Using the Human Genome to Uncover Food Sensitivities
While we all eat something that doesn’t sit quite right with us from time to time, having a serious issue with a particular food or food group has the potential to be fatal. For people who suffer from life-threatening food allergies, much is known about the types of tests necessary to diagnose and treat the issue. For people with food sensitivities or intolerances, however, genetic testing could be the only way for these individuals to finally stop treating every bite of food like a ticking time bomb.
Normal testing procedures
In a perfect world, someone with an undiagnosed food allergy, intolerance or sensitivity can follow a simple elimination diet at home and slowly reintroduce potentially problematic foods. Visiting an immunologist for skin testing or a blood draw can also be a valid option for many people.
The problem is that we don’t live in a perfect world.
Someone suffering from severe sensitivity to a particular food will test negative on the standard IgE-RAST test because they aren’t technically allergic to the offending food. Nevertheless, food sensitivity symptoms can run the gamut from mild gastric discomfort to severe skin or respiratory reactions. Even celiac disease, a food intolerance that makes the digestive system unable to process gluten and can damage organs as a result, can provide several years of false negatives before the sufferer finally receives the correct diagnosis.
Using the human genome for answers
This is where the human genome comes in. Since many autoimmune diseases—including celiac disease—are believed to have a genetic component, knowing whether you have the gene for these conditions can help you unravel the reason behind a host of mystery ailments that leave doctors and specialists shaking their heads in confusion. Granted, having the gene for an autoimmune condition doesn’t necessarily mean you’ll develop it in your lifetime; just that it’s something to watch for as you get older.
Unfortunately, use of the human genome isn’t quite mainstream in family medical practices yet, forcing people suffering with apparent food-related symptoms to look for alternative means of obtaining the information they need. In some cases, you may be able to find an integrative health practitioner to order genetic testing for you. Other times, you may need to work directly with the genetic testing lab in order to analyze the issues hidden within your DNA. Regardless of which route you select, you’ll still need a consumer application or the assistance of a doctor well versed in the human genome to interpret your results.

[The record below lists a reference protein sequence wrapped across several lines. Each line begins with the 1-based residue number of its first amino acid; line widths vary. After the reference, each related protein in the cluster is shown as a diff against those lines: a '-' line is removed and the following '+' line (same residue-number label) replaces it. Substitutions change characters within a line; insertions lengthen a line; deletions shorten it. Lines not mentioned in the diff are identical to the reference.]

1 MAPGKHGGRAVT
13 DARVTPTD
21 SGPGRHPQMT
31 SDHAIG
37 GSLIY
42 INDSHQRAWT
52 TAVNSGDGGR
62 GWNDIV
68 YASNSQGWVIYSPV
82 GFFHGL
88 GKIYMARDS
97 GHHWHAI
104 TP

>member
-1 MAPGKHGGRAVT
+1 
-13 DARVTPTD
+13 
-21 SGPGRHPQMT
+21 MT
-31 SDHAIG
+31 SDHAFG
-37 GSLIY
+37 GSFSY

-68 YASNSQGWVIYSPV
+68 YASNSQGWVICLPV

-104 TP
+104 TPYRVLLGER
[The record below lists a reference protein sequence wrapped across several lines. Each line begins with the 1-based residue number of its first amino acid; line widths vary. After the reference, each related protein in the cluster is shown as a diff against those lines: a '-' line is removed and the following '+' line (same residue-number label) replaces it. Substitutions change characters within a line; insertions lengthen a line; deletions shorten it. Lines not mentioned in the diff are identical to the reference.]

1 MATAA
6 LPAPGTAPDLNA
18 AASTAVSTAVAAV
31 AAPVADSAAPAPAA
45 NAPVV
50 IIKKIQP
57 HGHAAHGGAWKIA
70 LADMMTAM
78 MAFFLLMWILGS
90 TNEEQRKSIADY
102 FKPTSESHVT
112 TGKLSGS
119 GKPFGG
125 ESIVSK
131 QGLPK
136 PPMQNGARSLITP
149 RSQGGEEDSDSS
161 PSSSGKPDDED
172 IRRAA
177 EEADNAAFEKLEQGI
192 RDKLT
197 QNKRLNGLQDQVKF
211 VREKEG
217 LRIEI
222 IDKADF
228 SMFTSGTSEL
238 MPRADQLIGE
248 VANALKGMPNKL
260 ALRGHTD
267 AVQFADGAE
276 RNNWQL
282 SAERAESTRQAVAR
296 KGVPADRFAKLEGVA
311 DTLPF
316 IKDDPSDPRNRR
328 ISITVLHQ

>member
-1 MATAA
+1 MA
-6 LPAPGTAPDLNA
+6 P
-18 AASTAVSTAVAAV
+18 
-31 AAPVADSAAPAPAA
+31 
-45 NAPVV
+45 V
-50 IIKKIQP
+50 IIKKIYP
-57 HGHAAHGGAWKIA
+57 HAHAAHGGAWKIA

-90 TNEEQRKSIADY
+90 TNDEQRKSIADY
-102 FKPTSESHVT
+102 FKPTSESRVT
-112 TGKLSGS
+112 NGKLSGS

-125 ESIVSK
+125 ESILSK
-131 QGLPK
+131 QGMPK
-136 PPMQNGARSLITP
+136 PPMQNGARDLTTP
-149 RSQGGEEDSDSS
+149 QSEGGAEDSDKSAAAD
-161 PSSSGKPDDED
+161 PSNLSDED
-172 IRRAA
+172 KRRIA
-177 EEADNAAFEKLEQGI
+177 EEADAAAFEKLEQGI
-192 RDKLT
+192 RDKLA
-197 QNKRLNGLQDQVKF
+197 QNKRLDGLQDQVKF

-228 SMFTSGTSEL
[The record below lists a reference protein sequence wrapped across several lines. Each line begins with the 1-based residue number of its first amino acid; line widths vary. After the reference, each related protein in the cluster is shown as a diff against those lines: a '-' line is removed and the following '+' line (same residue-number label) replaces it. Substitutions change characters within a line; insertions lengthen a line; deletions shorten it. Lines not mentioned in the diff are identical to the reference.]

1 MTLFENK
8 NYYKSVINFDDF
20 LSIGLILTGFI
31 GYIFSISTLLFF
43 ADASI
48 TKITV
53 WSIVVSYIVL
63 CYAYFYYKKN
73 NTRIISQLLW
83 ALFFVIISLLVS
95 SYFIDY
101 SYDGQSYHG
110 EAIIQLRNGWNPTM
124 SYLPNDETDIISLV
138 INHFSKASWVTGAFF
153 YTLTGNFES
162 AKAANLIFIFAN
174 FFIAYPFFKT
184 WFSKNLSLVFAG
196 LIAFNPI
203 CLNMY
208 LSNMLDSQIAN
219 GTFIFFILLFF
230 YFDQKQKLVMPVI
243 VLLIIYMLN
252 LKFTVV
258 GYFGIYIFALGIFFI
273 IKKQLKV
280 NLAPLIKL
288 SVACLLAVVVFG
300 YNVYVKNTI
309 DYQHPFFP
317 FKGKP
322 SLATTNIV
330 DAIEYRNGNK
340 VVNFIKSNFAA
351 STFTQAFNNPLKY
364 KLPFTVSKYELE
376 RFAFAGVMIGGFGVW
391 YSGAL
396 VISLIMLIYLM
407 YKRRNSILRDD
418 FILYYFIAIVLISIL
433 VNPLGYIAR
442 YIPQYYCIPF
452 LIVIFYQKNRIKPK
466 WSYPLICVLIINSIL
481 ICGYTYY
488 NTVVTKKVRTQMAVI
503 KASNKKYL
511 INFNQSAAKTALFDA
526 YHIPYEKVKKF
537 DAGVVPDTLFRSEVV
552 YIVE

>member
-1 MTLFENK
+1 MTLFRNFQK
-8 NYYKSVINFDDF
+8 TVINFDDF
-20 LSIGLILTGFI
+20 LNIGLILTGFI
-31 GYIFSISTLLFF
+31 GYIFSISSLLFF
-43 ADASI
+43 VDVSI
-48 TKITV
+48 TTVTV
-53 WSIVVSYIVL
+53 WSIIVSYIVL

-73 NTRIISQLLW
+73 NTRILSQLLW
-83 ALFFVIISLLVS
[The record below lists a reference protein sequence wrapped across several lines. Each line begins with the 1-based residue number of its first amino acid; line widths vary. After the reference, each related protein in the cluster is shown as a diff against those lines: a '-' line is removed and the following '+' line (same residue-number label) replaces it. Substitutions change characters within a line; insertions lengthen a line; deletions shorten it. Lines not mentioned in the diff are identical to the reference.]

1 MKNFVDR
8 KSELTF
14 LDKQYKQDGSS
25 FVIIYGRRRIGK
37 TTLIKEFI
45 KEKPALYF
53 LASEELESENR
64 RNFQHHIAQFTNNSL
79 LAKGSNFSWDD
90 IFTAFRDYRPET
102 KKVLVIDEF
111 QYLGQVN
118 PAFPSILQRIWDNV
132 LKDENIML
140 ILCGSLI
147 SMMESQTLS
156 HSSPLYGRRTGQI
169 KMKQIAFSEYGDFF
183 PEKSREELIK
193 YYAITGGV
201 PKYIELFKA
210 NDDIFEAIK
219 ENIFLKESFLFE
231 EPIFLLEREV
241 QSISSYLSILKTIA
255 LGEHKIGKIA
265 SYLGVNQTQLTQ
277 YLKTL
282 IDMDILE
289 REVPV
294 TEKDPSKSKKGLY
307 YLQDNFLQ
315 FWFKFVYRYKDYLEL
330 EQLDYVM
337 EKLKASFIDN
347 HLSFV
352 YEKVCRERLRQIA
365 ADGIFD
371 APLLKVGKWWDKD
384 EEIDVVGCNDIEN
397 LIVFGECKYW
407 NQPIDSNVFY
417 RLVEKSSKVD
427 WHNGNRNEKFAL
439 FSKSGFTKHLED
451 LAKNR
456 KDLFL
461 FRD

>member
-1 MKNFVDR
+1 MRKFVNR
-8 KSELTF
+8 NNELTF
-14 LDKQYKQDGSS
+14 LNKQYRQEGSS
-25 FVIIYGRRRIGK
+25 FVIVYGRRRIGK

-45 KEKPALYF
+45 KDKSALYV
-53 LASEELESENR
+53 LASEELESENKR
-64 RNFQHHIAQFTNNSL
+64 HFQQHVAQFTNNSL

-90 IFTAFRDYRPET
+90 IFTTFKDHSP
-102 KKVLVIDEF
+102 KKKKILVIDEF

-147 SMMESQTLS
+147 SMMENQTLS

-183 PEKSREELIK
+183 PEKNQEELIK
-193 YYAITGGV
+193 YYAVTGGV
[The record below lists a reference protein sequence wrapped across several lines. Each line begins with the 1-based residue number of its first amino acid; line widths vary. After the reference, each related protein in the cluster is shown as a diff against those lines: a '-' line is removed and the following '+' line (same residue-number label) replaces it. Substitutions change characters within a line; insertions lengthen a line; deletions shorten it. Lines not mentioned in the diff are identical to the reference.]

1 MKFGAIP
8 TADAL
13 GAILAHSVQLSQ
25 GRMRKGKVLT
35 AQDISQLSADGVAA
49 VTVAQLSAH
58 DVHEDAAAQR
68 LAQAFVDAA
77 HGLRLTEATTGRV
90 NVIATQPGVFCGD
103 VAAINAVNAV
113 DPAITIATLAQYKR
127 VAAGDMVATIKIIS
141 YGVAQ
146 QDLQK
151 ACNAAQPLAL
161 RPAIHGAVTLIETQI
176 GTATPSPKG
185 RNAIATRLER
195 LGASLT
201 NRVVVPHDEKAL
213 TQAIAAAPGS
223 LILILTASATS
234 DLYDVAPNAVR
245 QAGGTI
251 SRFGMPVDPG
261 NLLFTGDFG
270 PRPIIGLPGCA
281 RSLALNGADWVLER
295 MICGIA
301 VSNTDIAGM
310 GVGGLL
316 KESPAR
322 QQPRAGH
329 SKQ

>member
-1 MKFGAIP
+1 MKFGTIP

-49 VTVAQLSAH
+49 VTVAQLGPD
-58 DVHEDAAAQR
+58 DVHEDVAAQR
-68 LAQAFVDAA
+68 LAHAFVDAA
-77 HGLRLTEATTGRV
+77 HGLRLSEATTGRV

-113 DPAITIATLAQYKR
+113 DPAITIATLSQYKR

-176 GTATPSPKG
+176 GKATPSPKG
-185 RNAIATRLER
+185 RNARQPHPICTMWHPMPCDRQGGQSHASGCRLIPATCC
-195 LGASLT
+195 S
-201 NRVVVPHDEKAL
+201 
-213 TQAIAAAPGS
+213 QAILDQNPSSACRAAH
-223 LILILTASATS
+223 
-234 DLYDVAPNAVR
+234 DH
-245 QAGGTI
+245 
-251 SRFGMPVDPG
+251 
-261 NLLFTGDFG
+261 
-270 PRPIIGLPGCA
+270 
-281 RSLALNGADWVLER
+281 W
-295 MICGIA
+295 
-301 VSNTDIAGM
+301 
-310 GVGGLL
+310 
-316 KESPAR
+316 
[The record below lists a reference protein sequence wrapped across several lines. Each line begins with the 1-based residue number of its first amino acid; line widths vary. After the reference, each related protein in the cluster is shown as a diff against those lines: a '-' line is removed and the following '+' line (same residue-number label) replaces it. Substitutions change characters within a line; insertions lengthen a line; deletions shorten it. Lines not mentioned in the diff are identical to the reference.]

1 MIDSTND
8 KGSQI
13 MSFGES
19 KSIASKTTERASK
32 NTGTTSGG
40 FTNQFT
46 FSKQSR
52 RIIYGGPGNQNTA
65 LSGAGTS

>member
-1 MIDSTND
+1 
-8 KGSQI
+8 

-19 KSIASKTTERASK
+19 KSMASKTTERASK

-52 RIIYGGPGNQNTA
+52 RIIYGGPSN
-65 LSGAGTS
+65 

It also bears mention that knowing whether your family carries a hereditary food allergy could allow you to be better prepared the first time you or your child suffer from the allergy and go into anaphylactic shock.
Consumer testing considerations
Since genomic testing is still a costly route that many health insurance companies won’t cover except in the rarest of cases, it’s important to exhaust traditional testing and treatment protocols first. For instance, someone suffering from Grave’s disease (autoimmune hyperthyroid disorder) may find that they have several symptoms that have nothing to do with their thyroid hormone balance, like joint pain and swelling made worse by nightshades, eggs, chocolate or other inflammatory foods. Paying for genetic testing prior to a food elimination diet or traditional food allergy test could mean spending hundreds, or even thousands, of dollars to find out they’re allergic to tomatoes (a common member of the nightshade family) that is part of the typical skin allergy test.
It’s also critical to really think through the decision to submit your genetic material for testing when food avoidance could also be a viable option for people with less severe symptoms. Not only is there the potential for a data breach at the facility you choose to work with, exposing your sensitive data to the world, but you may also learn more devastating information about your health than you bargained for. While learning about a genetic predisposition to autoimmune conditions that commonly come with food sensitivities or intolerances could finally help you get the relief you seek, it could also open the door for you to learn about other genetic disorders that run in your family, including Alzheimer’s disease.
If you’re working with a genetic testing facility that offers counseling, take advantage of it prior to submitting to the sequencing. Talking to someone who truly understands the good and the bad that can come from unraveling the human genome can help you make a better-informed decision about whether or not to proceed.